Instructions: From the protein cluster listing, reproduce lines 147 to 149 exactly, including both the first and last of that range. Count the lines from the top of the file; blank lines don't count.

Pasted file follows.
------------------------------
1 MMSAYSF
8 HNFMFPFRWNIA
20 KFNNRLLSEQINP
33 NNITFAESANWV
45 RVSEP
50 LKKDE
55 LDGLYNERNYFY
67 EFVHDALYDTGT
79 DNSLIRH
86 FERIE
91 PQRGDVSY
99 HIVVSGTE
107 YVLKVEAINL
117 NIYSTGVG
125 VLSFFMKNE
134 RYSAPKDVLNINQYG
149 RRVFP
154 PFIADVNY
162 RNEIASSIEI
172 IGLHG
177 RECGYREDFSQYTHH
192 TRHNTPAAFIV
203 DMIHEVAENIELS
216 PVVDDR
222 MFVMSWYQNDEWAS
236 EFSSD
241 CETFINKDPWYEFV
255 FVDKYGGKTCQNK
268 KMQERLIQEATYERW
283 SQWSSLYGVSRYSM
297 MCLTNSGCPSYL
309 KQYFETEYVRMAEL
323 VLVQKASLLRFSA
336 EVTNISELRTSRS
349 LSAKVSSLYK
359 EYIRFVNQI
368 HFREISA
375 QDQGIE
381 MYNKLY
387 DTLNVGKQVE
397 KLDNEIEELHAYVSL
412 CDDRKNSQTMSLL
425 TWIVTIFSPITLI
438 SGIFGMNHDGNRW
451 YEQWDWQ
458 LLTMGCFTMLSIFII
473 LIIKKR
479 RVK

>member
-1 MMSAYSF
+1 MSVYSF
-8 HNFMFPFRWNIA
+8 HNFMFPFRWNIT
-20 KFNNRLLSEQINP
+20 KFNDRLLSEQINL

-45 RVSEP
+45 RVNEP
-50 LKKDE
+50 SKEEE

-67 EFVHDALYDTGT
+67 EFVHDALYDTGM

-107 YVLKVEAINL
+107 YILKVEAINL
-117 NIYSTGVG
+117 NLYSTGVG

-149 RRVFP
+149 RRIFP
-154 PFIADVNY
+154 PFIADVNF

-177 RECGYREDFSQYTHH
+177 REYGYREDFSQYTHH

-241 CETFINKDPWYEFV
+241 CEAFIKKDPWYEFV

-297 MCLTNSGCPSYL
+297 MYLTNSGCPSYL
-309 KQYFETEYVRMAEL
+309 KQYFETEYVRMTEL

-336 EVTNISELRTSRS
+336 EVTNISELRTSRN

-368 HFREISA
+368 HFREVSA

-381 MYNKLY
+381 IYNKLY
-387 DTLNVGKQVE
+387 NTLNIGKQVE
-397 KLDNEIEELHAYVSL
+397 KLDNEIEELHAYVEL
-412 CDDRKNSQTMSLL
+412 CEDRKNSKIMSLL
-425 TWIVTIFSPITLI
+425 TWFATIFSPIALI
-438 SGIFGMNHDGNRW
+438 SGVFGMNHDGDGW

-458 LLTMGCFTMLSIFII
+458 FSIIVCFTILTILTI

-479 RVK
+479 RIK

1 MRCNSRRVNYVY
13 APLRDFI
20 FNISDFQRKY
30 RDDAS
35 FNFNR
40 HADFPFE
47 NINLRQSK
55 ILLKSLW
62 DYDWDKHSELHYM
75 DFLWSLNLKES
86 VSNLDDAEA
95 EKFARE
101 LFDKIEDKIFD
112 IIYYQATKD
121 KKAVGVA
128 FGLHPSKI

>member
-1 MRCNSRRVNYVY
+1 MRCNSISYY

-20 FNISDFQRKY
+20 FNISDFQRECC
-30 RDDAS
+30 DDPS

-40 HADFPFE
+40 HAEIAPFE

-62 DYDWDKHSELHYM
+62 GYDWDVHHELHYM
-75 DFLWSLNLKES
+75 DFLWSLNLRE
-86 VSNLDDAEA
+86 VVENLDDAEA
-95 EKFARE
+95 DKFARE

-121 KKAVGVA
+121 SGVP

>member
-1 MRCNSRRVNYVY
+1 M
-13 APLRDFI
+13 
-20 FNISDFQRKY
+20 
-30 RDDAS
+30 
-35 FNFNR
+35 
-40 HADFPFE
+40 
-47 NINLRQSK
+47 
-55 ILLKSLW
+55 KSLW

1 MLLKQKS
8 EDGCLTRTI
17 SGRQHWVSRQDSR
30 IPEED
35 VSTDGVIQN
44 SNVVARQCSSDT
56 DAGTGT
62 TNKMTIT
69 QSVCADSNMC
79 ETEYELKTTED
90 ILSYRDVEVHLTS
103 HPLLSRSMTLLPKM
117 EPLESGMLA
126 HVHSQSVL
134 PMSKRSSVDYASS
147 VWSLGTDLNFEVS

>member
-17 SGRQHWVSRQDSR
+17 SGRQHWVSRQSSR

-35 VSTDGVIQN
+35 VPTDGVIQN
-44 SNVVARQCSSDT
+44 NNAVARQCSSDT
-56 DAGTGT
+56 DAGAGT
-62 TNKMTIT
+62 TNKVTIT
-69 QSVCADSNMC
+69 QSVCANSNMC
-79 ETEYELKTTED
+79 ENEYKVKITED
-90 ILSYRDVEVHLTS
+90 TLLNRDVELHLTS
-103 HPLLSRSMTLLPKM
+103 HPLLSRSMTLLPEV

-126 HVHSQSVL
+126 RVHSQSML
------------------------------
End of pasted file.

+47 
-55 ILLKSLW
+55 KSLW